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EU eyes start of Brexit negotiations on June 19

BRUSSELS (Reuters) - European Union officials are preparing for talks on Britain’s exit from the bloc to begin on June 19 but expect confirmation of the date only after the British election on June 8, EU sources said on Friday.

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The European Commission will conduct the negotiations with London on behalf of the remaining 27 EU governments. Their ministers will meet on Monday to confirm the mandate they are giving to the Commission’s chief negotiator, Michel Barnier.

Prime Minister Theresa May formally told the EU in March that Britain was leaving after a referendum last June. A tight two-year countdown to departure on March 30, 2019, has been made slightly tighter by May calling the election last month in a bid to strengthen her hand in the talks.

Her ruling Conservative Party is tipped to win the election with an increased majority.

EU officials refuse to discuss even basic practicalities for the talks with London before the vote - in part in retaliation for Britain’s refusal to sign off on some EU budget amendments, citing a pre-election “purdah”, or freeze on decision-making.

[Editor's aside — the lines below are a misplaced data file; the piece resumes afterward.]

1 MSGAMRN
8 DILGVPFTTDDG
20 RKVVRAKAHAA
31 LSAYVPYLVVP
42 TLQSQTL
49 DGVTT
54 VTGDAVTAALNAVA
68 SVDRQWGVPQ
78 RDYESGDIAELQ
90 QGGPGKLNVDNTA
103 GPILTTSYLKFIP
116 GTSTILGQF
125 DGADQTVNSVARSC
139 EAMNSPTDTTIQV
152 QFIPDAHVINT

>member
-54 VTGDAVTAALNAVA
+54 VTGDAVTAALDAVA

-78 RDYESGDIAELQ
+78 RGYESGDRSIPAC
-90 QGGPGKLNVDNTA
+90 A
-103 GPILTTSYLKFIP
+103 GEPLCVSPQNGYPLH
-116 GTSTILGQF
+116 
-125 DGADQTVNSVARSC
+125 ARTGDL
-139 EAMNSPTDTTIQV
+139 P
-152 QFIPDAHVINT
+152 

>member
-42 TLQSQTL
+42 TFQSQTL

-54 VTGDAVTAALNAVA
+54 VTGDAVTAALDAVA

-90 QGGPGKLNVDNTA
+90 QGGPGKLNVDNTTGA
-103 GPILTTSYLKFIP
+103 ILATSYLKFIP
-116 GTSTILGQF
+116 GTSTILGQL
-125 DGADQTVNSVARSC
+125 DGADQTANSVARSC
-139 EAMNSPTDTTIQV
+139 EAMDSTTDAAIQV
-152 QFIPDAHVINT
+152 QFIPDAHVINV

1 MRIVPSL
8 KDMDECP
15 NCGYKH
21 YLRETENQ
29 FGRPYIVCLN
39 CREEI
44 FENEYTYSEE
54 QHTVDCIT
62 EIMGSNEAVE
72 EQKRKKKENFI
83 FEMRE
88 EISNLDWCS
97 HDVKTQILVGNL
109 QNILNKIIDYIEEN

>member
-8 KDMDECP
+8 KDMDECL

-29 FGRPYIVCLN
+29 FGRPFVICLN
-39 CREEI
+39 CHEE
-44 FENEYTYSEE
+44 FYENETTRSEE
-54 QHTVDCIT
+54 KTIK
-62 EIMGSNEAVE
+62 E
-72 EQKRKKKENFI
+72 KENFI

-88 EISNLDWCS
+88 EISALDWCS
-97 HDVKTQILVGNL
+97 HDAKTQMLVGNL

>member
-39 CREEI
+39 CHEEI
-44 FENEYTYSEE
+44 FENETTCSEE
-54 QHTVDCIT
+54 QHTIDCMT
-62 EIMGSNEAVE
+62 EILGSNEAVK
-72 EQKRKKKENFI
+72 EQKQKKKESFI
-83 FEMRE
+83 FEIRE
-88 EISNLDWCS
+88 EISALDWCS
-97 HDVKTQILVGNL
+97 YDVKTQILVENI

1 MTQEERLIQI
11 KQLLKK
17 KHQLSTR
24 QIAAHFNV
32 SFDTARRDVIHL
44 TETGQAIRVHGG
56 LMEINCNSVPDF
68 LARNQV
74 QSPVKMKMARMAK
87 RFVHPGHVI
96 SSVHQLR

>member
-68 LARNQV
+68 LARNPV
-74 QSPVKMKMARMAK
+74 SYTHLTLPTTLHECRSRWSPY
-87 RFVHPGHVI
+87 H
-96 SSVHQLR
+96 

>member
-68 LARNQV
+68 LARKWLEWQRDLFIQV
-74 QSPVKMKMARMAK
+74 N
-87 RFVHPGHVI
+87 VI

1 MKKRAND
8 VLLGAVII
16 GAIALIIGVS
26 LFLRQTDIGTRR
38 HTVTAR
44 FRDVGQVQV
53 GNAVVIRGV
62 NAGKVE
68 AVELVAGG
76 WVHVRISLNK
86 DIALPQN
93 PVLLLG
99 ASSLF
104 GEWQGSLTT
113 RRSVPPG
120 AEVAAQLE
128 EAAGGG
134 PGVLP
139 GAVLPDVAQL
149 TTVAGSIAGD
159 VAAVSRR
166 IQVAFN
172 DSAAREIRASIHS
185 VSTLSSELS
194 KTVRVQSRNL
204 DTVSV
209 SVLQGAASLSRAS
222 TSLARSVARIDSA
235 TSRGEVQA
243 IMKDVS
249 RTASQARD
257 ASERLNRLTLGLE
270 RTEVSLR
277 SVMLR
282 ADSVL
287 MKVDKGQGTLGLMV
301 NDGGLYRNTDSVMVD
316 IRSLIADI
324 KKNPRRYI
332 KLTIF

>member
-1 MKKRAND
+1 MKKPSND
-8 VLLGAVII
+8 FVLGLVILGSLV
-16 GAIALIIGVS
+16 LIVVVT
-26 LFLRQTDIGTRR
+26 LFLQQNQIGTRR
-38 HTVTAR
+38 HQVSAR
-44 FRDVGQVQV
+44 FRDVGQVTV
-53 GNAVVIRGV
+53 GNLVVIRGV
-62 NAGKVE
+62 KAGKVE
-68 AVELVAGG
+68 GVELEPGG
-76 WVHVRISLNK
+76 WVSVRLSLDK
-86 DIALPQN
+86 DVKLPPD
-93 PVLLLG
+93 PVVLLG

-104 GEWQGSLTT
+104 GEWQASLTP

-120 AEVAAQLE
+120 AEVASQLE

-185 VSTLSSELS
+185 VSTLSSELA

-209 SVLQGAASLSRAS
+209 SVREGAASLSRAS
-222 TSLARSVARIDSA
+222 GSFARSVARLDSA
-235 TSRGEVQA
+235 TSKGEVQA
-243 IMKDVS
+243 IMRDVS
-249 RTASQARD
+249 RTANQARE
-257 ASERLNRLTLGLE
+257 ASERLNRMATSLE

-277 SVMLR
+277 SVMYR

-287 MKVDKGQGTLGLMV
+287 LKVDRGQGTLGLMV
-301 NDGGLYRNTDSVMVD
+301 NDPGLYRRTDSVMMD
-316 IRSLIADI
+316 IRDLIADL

“The 19th (of June) is tentative, because Britain cannot confirm anything until after the elections,” one official involved in the Brexit negotiation process said. “The 19th is ... the earliest date they can envisage.”


Barnier told his Commission bosses at the start of May that in the withdrawal talks, the EU would focus on securing citizens’ rights, financial issues and borders, and he hopes for a deal on these issues between October and December.

If that timetable holds, the EU would be ready to start discussing the shape of its future trade relationship with Britain and a transition period leading to it between December 2017 and spring 2018, Barnier said, according to minutes of the commissioners’ weekly college meeting on May 3.

Barnier said he would propose to his British counterpart that the discussions take place in four-weekly cycles. The first week would be devoted to preparations by the 27 governments and the European Parliament and the second to an exchange of documents with Britain.

The third week would be for negotiations themselves -- EU officials expect the British to come to Brussels for the week -- and the fourth to report the results to the 27 governments and the European Parliament and prepare the next round of talks.

There would be five thematic negotiation teams on the EU side in the first phase that is to last until agreement is reached on the key points on Britain’s withdrawal from the EU.

Reporting By Jan Strupczewski; Editing by Alastair Macdonald